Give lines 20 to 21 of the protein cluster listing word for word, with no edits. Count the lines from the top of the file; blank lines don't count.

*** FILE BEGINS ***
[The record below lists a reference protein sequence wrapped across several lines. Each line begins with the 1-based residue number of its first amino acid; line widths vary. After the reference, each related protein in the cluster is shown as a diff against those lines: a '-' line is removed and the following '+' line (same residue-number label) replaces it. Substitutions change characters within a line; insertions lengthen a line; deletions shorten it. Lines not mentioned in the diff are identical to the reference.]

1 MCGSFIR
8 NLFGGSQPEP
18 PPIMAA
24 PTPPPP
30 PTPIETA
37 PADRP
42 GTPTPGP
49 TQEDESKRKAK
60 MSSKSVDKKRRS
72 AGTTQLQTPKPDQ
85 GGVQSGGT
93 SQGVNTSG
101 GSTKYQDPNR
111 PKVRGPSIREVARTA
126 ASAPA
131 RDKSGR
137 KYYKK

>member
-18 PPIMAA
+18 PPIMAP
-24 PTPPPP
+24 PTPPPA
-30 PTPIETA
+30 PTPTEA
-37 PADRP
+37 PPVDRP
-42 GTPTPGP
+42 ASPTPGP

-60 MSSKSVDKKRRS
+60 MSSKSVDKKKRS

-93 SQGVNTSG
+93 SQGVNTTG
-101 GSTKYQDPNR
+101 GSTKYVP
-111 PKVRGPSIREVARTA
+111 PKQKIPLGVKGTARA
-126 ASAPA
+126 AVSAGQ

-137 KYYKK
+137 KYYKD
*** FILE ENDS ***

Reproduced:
-18 PPIMAA
+18 PPIMAP